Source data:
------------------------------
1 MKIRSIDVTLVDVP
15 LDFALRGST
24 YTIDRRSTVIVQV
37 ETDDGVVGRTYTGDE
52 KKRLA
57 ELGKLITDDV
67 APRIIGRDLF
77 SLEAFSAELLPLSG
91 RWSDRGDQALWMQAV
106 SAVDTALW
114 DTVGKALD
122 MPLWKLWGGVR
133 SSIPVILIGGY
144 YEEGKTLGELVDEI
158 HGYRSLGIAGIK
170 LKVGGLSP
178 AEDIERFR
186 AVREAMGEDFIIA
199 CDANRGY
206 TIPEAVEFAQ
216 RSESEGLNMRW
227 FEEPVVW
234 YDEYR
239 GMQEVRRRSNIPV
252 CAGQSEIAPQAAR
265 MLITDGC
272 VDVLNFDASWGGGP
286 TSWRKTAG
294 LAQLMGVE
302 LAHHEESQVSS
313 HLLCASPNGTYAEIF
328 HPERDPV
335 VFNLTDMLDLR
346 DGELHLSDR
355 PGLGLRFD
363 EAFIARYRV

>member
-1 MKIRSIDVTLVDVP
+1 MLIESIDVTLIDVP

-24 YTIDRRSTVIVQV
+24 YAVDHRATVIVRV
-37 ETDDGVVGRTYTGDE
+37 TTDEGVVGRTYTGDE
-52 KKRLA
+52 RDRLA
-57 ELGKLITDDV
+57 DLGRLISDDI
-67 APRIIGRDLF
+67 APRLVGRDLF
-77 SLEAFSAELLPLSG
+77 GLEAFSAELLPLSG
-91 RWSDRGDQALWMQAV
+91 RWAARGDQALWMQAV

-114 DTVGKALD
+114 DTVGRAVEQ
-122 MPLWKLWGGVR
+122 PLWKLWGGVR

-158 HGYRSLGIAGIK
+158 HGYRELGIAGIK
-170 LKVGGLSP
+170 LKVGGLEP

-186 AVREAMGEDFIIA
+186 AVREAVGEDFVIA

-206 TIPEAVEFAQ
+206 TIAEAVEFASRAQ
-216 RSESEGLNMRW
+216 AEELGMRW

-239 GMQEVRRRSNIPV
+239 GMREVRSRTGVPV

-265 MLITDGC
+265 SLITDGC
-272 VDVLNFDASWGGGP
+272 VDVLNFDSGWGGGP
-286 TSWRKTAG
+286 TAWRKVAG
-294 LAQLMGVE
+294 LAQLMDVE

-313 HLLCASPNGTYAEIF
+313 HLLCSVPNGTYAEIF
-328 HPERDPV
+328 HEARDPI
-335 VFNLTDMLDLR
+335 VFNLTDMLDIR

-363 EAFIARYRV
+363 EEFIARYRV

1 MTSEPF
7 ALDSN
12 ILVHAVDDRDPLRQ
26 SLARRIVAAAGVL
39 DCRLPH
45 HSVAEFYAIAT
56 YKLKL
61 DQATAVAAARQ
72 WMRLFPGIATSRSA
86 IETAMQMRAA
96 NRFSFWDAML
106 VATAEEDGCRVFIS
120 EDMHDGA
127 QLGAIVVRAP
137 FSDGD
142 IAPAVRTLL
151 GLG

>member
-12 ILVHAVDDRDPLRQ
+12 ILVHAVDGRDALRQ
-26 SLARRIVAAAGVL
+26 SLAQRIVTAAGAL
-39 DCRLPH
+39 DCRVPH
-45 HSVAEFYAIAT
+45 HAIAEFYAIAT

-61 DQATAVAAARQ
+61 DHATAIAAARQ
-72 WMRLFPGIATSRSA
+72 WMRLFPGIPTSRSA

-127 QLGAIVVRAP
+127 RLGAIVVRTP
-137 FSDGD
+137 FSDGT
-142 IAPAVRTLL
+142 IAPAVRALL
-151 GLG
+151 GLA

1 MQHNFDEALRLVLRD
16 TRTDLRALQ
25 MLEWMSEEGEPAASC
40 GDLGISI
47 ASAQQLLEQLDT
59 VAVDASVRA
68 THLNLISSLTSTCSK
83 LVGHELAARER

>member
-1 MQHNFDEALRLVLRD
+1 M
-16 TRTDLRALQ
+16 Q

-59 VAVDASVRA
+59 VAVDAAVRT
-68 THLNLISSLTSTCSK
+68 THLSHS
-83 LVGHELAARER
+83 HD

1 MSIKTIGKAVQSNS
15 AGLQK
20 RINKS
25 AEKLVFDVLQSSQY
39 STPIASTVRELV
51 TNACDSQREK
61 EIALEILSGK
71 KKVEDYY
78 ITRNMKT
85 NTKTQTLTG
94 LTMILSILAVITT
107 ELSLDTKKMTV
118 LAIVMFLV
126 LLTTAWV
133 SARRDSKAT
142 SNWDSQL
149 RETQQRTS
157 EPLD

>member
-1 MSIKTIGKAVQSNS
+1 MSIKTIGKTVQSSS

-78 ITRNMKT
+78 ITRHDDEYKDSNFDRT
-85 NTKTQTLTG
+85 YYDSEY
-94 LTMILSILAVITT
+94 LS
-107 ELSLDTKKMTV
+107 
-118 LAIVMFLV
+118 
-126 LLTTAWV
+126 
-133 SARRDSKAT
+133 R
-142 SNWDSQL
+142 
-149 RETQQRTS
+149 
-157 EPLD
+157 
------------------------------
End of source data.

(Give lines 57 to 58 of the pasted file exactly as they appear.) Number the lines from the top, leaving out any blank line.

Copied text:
+122 PLWKLWGGVR

-158 HGYRSLGIAGIK